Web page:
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February 10, 2004

Time slip

Every year in July, we have a time slip in Tewkesbury when the town is once again peopled by medieval knights, men at arms, archers and their supporters.

Armoured troops.JPG
A group of armoured men in the medieval camp.

There are re-enactments of the Battle of Tewkesbury (1471) when Henry VI's heir, Edward, Prince of Wales and Duke of Lancaster, was killed and Edward IV triumphed. The Abbey always finds itself at the centre of these festivities - as it was at the centre of the closing stages of the battle.

Last year we once more played host to the "King", his "Queen" and their "Court" as our "Prior", Father Peter, assisted by Brother Patrick and Brother Matthew blessed the Royal Standard at the start of the weekend while a large group of the Festival participants - all in medieval garb - looked on.

The Abbey is the last resting place of Edward the last Lancastrian Prince of Wales. It is also the resting place of the Duke of Somerset and all the senior Lancastrians who survived the battle only to be beheaded by Edward at the market cross the following day. The battle spilled into the nave of the Abbey and the Abbot expelled the soldiers with the Monstrance used for Benediction and the threat of everlasting damnation. He even refused the King entry while bearing arms, but was forced to surrender the soldiery that had taken refuge.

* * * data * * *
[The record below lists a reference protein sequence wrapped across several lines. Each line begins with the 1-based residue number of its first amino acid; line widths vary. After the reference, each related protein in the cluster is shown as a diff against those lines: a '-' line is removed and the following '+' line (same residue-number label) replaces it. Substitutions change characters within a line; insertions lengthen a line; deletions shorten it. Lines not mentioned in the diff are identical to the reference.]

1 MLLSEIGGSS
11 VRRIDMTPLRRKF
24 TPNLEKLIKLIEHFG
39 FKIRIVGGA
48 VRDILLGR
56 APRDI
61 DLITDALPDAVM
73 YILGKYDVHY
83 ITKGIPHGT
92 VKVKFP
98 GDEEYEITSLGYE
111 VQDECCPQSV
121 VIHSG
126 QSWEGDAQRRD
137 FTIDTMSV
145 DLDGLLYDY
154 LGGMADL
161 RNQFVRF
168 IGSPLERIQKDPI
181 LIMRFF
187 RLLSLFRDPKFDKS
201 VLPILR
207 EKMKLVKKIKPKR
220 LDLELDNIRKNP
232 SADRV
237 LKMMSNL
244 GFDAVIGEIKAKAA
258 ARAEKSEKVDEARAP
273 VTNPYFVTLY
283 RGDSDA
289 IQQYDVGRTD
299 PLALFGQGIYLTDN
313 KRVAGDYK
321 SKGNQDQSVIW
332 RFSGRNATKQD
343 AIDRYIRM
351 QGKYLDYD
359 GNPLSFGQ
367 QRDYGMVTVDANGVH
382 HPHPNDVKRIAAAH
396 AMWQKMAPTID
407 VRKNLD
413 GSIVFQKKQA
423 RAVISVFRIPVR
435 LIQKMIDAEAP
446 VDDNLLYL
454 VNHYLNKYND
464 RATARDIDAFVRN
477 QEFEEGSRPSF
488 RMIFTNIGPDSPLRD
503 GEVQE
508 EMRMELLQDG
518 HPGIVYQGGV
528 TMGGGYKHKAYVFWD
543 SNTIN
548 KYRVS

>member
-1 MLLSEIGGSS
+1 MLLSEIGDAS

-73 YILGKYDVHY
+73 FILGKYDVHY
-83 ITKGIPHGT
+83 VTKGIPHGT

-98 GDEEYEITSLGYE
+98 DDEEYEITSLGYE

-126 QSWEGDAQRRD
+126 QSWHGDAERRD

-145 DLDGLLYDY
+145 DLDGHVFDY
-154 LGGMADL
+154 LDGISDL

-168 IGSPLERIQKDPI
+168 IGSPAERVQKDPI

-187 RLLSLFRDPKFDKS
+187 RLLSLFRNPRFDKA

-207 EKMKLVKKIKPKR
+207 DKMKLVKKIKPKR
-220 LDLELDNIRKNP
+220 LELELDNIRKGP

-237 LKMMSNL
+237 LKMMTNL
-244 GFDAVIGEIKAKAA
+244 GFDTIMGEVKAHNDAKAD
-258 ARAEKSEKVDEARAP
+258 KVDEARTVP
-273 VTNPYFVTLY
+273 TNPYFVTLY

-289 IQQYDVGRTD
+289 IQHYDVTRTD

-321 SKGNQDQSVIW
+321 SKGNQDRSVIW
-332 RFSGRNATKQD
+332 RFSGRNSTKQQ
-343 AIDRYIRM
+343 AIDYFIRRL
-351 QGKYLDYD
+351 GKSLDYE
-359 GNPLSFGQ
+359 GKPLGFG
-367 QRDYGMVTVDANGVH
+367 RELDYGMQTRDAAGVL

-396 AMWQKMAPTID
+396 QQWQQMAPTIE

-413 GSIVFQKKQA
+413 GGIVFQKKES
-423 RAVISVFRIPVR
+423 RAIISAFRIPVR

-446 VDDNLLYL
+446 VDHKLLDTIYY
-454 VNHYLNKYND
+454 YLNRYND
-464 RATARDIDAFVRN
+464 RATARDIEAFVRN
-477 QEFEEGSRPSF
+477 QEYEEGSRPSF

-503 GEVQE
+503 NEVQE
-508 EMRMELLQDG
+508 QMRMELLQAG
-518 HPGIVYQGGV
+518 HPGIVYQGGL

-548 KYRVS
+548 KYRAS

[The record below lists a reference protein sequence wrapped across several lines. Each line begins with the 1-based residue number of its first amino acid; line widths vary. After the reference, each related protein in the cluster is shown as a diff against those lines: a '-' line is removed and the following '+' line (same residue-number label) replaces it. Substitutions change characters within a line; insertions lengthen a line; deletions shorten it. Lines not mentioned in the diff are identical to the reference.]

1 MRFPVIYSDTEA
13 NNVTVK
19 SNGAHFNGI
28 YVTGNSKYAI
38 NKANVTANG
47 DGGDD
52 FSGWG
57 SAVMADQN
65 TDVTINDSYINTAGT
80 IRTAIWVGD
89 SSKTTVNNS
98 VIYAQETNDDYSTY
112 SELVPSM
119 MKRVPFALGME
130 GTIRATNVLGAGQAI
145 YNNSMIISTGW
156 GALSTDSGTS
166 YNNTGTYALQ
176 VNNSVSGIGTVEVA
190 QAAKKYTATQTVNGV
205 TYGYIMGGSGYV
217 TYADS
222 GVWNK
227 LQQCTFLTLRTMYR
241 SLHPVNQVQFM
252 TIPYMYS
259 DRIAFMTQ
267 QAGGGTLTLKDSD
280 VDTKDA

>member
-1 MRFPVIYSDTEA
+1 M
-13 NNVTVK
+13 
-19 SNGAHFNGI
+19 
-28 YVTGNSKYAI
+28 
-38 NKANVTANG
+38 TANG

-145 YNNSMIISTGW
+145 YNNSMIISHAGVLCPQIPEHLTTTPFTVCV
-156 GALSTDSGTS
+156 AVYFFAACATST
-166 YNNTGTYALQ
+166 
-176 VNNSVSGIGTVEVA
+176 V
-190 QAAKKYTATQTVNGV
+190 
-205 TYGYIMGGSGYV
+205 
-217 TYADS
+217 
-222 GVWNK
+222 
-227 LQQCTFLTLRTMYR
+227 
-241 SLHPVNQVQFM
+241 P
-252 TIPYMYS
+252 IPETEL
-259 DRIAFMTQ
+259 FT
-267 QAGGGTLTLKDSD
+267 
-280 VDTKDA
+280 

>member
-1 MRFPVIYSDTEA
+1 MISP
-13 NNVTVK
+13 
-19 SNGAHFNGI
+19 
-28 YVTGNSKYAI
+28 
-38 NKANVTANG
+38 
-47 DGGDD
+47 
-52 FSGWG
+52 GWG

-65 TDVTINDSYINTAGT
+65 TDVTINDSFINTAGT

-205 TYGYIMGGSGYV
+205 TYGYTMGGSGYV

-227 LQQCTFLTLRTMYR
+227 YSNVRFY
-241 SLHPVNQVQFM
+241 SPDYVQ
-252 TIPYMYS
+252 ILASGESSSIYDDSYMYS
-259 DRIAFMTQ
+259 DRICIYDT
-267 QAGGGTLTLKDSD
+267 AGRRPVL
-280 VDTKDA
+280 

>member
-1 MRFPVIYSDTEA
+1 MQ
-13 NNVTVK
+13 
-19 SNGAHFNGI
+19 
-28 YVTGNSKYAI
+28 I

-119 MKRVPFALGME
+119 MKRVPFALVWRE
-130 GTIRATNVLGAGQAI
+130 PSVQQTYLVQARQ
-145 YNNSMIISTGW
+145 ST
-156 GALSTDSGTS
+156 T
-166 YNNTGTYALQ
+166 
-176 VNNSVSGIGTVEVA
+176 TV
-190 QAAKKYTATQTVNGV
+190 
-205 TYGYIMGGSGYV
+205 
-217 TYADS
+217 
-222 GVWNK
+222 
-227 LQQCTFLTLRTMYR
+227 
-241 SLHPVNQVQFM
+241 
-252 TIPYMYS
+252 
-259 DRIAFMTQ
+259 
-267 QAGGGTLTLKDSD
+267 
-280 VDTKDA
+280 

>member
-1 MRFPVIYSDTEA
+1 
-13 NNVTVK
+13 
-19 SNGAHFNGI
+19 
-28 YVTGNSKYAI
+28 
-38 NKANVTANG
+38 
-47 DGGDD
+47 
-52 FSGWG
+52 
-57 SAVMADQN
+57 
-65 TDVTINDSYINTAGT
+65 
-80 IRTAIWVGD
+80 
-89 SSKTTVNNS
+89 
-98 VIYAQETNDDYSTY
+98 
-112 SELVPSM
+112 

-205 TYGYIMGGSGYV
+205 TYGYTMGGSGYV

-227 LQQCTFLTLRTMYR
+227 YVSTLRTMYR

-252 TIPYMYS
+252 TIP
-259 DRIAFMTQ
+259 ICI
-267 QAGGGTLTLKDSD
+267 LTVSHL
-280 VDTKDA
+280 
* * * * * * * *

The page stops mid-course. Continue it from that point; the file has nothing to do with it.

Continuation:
Fortunately the King did not demand the towns folks whereabouts - the women and children had been taken into the church and hidden in the roof above the nave and the transepts. Toys, household items and even childrens shoes were found in the voids in the 1960's when the roof was restored.

Today the Prince's tomb is unmarked, but a plaque in the Presbytery floor marks the fact that he is buried in the church. Behind the High Altar is the only subterranean part of the church, and here lie the bones of the Duke of Clarence - poor, purgered Clarence - and his Duchess. Ironically, it floods and the Duke is said to be swimming. Why ironic? He is purported to have been put to death by drowning in a butt of Malmsey wine - a fortified wine much like Port!

Even more ironic is the fact that he fought at Edward IV's side against the Lancastrians who occupy the North Transept and the Prince in the Choir - and they were all ultimately felled by the orders of the same man - Edward IV!

Posted by The Gray Monk at February 10, 2004 11:08 AM